Like the others, though, I do have to question…Subway? In Paris?
I drove many times on business for a day trip to Paris. Catching the early morning ferry from Newhaven over to Dieppe..easy drive to Paris for a few hours in the office, and back to catch the last ferry back to Newhaven and home to Brighton.
Interesting review! Don’t forget City Mapper app – very good for checking all transport options in an area.
Before HS1 was opened we took my mother-in-law to Paris for her 80th birthday lunch. The reason for this was that she met her late husband at St Germain-en-Laye when they were both in the Navy in WWII; she was in Paris on VE-Day. A fine regulating decision saw us following a stopping train on a diversionary route (it was a Sunday), so we averaged 30.5 mph from Waterloo (then) to the Tunnel. The French chef-du-train was very smug when he announced that the train was now travelling at 186 mph, because of course it was in France. Nonetheless it was an excellent trip, even though we only crossed the square outside the Gare du Nord to the excellent Terminus Restaurant, where we had a table for 20 or so. (I think that the restaurant is still operating). It’s such a pity that the line didn’t go into Gare d’Austerlitz; the trains would then have run from a station named after Napoleon’s greatest victory to one named after his greatest defeat.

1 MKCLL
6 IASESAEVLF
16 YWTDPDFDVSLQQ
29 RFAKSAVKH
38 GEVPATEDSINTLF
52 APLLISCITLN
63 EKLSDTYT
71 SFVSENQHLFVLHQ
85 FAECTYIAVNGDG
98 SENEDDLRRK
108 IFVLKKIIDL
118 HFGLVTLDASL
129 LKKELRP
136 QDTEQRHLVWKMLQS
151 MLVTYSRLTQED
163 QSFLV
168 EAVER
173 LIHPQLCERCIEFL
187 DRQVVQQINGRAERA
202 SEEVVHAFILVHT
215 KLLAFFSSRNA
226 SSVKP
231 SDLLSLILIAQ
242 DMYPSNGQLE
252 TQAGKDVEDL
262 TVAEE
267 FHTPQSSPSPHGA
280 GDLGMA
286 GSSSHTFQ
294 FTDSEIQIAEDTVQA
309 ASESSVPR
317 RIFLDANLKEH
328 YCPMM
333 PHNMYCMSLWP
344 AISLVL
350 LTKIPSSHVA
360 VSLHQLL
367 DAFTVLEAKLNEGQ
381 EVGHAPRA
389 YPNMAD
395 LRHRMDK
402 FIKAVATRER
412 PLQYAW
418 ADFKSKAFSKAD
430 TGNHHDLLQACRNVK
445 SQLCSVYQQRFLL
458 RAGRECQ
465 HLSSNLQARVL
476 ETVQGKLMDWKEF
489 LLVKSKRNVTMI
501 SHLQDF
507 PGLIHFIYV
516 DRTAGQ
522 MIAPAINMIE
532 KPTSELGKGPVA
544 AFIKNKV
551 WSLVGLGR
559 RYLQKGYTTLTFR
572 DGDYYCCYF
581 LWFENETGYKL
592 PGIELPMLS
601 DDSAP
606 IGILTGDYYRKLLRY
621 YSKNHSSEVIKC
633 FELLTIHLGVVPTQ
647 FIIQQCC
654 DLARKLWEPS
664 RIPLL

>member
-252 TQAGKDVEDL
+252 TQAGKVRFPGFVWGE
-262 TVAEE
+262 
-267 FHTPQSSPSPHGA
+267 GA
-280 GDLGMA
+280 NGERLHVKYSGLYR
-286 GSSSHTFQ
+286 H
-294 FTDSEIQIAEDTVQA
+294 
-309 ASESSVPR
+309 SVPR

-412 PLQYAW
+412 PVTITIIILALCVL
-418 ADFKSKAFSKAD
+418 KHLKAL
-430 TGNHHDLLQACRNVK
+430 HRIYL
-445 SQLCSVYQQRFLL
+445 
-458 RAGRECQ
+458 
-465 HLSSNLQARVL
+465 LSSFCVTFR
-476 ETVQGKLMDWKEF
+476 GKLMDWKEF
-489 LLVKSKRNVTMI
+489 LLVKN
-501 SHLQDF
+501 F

If travelling to/from Gare du Nord, the brasserie at Terminus du Nord directly opposite is an excellent gastronomic introduction or farewell to Paris.
Subway?! Perish the thought.
Early 2020 I did a hybrid day trip to Delft in Netherlands in order to catch an Art Exhibition that was about to close. Was not long that Eurostar service had been running to Rotterdam – then a local train from there to Delft, took in the show, tram to The Hague for another gallery, train to Schipol, evening flight to Gatwick! Great fun!
Can’t believe Subway is even legal in France